A report by the Dimmons research group (Universitat Oberta de Catalunya)
The candidates agreed that people’s social, labour and digital rights must be respected
The main candidates for Barcelona’s municipal elections took part in a debate on digital economy policies on 16 May. At the event held at the Col·legi de Periodistes de Catalunya (Catalan Guild of Journalists), they presented their proposals regarding the platform economy and the collaborative economy, which allow users to exchange goods and services via digital platforms. The event was organized by the Digital Commons research group (Dimmons) from the UOC’s Internet Interdisciplinary Institute (IN3), in collaboration with BarCola, a node for collaborative economy and commons-based peer production in Barcelona. The candidates taking part in the debate moderated by Mayo Fuster, leader of the Dimmons group, were Joan Subirats (BCN en Comú), Biel Figueras (JxC), Eva Baró (ERC), Montserrat Ballarín (PSC) and Ricard Vilalta (CUP). All the parties represented in the city council were invited to take part. The event also involved contributions from specialists in the field of the digital economy.
Challenges and opportunities
To put the debate into context, Mayo Fuster began by observing that “the platform economy is growing exponentially as an economic model and has an impact on economic activity and the potential to transform cities”. The political participants agreed on the high level of legal limitations in the local area, focusing on municipalities’ need for more leadership. Joan Subirats from Barcelona en Comú said that cities cannot use lack of skills as an excuse, they must act: “Barcelona City Council has been involved with the Sharing Cities summit for the past four years. The municipal potential will take it into areas that affect the lives of citizens and promote alternative models”. Biel Figueres, of Junts per Catalunya, expressed reservations regarding the usefulness of creating alliances between cities and suggested increasing the tourist tax. The creation of a body of complementary work inspectors to detect irregularities was proposed by Eva Baró (ERC). Ballarín, of PSC, believes that the digital economy is a source of job opportunities and backed a minimum salary of 1,200 euros and increased labour inspections. Ricard Vilalta, of the CUP, stated that people’s rights need to be prioritized when regulating the platform economy.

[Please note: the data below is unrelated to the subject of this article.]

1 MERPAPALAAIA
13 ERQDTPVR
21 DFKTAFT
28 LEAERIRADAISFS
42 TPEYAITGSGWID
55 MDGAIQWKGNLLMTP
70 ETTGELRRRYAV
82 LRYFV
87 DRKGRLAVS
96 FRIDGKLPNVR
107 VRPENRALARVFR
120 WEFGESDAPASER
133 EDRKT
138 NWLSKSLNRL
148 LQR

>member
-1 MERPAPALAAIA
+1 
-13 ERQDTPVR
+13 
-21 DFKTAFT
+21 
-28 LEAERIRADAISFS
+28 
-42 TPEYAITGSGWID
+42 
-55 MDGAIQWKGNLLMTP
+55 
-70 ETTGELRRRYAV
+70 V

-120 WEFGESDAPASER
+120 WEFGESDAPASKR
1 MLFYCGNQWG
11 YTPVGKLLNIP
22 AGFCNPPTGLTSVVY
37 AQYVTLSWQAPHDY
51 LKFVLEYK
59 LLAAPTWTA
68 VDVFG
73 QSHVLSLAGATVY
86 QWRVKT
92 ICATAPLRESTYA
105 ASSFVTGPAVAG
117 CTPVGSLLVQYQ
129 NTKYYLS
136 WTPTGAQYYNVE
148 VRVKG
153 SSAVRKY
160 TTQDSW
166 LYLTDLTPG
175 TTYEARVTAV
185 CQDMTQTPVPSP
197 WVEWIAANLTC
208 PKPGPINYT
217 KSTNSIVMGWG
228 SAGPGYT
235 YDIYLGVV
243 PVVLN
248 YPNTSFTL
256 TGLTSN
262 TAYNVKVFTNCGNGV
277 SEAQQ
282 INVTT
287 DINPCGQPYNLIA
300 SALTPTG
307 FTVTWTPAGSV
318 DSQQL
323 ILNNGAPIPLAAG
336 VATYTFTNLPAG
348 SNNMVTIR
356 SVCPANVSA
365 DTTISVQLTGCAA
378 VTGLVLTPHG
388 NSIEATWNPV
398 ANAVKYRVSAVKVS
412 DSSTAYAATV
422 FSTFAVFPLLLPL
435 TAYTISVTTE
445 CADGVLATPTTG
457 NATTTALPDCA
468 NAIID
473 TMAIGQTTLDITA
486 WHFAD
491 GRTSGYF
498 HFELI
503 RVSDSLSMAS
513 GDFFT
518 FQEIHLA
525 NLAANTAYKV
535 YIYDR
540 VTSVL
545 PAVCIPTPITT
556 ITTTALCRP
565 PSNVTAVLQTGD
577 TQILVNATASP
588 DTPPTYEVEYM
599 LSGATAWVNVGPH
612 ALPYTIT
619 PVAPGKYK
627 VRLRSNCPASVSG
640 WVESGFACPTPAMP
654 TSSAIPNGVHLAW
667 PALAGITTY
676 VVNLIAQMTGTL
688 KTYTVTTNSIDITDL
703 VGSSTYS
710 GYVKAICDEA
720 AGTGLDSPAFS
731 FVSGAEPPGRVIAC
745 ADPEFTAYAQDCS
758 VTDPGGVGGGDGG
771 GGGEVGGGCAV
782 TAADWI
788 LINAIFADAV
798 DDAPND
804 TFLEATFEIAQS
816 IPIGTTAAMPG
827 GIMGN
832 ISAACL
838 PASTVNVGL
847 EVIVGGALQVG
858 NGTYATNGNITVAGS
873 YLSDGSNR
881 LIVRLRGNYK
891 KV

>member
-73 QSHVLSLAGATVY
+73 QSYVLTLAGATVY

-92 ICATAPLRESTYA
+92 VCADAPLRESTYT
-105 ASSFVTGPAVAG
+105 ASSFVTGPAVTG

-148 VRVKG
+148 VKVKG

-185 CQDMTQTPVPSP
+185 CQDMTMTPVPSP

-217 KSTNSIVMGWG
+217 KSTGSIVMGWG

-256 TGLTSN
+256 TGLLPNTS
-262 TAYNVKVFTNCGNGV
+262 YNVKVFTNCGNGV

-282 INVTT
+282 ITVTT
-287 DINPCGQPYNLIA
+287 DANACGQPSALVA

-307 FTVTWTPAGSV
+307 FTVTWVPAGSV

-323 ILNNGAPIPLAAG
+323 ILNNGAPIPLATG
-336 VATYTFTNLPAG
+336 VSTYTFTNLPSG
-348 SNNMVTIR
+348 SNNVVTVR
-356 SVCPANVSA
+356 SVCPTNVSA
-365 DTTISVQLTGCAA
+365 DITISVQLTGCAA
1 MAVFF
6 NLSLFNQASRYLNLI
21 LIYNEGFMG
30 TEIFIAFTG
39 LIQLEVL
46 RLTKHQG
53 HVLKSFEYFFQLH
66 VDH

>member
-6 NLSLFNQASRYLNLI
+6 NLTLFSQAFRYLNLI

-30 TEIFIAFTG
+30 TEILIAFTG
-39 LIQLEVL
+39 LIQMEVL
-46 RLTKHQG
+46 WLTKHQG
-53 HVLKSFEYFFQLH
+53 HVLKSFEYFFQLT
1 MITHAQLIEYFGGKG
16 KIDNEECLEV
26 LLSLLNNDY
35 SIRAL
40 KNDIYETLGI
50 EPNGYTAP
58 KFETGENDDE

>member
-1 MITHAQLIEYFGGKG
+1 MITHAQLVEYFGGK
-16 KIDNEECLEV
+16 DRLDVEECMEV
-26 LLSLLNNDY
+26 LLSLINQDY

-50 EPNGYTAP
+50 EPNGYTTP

How can we deal with the disruptive impacts of digital platforms?